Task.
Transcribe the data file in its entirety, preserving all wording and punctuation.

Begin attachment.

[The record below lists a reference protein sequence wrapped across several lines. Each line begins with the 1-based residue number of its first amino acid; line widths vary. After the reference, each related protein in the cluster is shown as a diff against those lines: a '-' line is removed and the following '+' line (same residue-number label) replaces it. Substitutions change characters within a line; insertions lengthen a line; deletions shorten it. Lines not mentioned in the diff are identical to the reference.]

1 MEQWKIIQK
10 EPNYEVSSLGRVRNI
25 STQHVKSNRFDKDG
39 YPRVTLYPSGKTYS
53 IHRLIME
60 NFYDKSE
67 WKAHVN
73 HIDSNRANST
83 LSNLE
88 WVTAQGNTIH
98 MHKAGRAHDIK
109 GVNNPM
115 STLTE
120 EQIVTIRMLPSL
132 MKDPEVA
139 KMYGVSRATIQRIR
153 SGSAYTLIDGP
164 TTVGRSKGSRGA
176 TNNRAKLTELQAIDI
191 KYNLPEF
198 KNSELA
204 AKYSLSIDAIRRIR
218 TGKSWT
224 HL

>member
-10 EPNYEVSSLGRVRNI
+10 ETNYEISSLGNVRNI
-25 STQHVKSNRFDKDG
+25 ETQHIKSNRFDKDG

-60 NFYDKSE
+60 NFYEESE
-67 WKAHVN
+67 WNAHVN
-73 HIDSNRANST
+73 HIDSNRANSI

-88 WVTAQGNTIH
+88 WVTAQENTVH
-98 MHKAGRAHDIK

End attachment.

[The record below lists a reference protein sequence wrapped across several lines. Each line begins with the 1-based residue number of its first amino acid; line widths vary. After the reference, each related protein in the cluster is shown as a diff against those lines: a '-' line is removed and the following '+' line (same residue-number label) replaces it. Substitutions change characters within a line; insertions lengthen a line; deletions shorten it. Lines not mentioned in the diff are identical to the reference.]

1 MEQWKIIQK
10 EPNYEVSSLGRVRNI
25 STQHVKSNRFDKDG
39 YPRVTLYPSGKTYS
53 IHRLIME
60 NFYDKSE
67 WKAHVN
73 HIDSNRANST
83 LSNLE
88 WVTAQGNTIH
98 MHKAGRAHDIK
109 GVNNPM
115 STLTE
120 EQIVTIRMLPSL
132 MKDPEVA
139 KMYGVSRATIQRIR
153 SGSAYTLIDGP
164 TTVGRSKGSRGA
176 TNNRAKLTELQAIDI
191 KYNLPEF
198 KNSELA
204 AKYSLSIDAIRRIR
218 TGKSWT
224 HL

>member
-10 EPNYEVSSLGRVRNI
+10 ETNYEISSLGNVRNI
-25 STQHVKSNRFDKDG
+25 ETQHIKSNRFDKDG

-60 NFYDKSE
+60 NFYEESE
-67 WKAHVN
+67 WNAHVN
-73 HIDSNRANST
+73 HIDSNRANSI

-88 WVTAQGNTIH
+88 WVTAQENTVH
-98 MHKAGRAHDIK